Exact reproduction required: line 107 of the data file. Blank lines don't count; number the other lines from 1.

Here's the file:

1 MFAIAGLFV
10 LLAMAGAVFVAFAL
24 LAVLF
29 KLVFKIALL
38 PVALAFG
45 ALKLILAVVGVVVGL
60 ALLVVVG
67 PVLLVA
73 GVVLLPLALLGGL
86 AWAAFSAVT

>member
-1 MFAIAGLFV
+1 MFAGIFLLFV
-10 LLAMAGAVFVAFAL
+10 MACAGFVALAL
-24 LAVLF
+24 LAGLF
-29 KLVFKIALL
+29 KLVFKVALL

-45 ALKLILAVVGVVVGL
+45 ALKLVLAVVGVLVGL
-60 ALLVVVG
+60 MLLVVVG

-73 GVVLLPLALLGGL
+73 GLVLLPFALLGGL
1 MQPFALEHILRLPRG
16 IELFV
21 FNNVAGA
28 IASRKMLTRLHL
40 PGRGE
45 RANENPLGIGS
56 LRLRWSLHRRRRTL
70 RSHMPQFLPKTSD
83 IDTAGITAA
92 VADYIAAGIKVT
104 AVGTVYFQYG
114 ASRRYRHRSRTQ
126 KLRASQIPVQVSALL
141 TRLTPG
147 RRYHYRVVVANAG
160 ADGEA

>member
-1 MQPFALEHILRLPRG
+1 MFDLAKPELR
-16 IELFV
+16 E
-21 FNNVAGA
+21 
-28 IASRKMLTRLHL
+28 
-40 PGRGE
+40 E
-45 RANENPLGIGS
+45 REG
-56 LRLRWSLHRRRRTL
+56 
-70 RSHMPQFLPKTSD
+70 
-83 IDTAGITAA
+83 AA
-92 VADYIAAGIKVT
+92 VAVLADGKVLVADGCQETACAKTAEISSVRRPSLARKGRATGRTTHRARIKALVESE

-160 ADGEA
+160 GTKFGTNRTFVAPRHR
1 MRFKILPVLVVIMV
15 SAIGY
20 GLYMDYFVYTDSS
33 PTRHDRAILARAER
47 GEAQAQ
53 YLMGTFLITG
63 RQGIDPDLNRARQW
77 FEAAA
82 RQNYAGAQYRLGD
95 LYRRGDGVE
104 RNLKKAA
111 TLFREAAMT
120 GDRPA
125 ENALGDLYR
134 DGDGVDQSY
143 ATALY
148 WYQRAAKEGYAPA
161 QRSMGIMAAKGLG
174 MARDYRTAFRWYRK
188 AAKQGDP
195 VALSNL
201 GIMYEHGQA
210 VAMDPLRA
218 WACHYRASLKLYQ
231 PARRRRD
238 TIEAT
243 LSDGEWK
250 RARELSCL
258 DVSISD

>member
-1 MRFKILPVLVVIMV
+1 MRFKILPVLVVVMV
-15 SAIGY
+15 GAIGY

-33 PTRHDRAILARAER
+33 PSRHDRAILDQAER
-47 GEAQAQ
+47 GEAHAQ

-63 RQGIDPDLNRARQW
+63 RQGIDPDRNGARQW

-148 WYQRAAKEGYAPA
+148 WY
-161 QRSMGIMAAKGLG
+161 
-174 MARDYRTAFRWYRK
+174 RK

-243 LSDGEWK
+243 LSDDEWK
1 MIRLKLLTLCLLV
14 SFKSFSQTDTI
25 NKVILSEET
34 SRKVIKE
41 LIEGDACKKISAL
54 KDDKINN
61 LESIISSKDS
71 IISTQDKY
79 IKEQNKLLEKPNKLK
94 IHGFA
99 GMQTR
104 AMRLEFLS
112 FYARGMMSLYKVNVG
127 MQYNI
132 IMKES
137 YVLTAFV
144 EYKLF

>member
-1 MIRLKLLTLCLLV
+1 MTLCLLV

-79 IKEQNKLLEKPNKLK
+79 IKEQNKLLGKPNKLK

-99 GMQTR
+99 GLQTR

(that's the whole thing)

-161 QRSMGIMAAKGLG